Experimental Evidence on Product Adoption in the Presence of Network Externalities

Experimental Evidence on Product Adoption in the Presence of Network Externalities The benefits accruing to a purchaser of a product due to the existing base of consumers of the same or compatible products are known as network externalities. This paper studies Katz and Shapiro's (1986) model of network externalities in an experimental setting. Two sellers choose prices for competing technologies sold to two groups of four buyers purchasing sequentially in two stages. The results are qualitatively consistent with Katz and Shapiro's equilibrium predictions. In certain sessions over three-quarters of first stage buyers purchase the more expensive technology anticipating that later arriving buyers will also buy this technology. In periods where a strong network has been established for a technology in the first stage, over 80 percent of second stage buyers buy that technology, even though in most cases it is priced higher. The data, however, differ from the point predictions of the model. http://www.deepdyve.com/assets/images/DeepDyve-Logo-lg.png Review of Industrial Organization Springer Journals

Experimental Evidence on Product Adoption in the Presence of Network Externalities

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Publisher
Springer Journals
Copyright
Copyright © 2003 by Kluwer Academic Publishers
Subject
Economics; Industrial Organization; Microeconomics
ISSN
0889-938X
eISSN
1573-7160
D.O.I.
10.1023/B:REIO.0000031367.79009.9b
Publisher site
See Article on Publisher Site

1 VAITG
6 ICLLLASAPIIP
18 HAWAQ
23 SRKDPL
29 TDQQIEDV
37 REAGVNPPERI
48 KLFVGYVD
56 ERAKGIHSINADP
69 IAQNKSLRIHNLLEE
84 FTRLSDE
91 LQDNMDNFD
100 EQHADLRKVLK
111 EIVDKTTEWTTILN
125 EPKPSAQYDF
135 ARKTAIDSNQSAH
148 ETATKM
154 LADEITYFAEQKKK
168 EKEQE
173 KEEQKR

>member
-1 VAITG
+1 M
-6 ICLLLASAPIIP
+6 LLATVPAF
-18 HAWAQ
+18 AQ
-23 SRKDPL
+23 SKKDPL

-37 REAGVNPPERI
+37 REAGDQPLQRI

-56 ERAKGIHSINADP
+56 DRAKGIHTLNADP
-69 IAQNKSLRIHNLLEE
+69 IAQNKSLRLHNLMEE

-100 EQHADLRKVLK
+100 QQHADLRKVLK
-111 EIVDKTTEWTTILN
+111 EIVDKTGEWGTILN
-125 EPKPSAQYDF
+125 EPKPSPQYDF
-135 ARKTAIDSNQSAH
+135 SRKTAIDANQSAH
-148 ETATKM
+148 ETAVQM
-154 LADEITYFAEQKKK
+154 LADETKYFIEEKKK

Abstract

The benefits accruing to a purchaser of a product due to the existing base of consumers of the same or compatible products are known as network externalities. This paper studies Katz and Shapiro's (1986) model of network externalities in an experimental setting. Two sellers choose prices for competing technologies sold to two groups of four buyers purchasing sequentially in two stages. The results are qualitatively consistent with Katz and Shapiro's equilibrium predictions. In certain sessions over three-quarters of first stage buyers purchase the more expensive technology anticipating that later arriving buyers will also buy this technology. In periods where a strong network has been established for a technology in the first stage, over 80 percent of second stage buyers buy that technology, even though in most cases it is priced higher. The data, however, differ from the point predictions of the model.

Journal

Review of Industrial OrganizationSpringer Journals

Published: Oct 4, 2004

References

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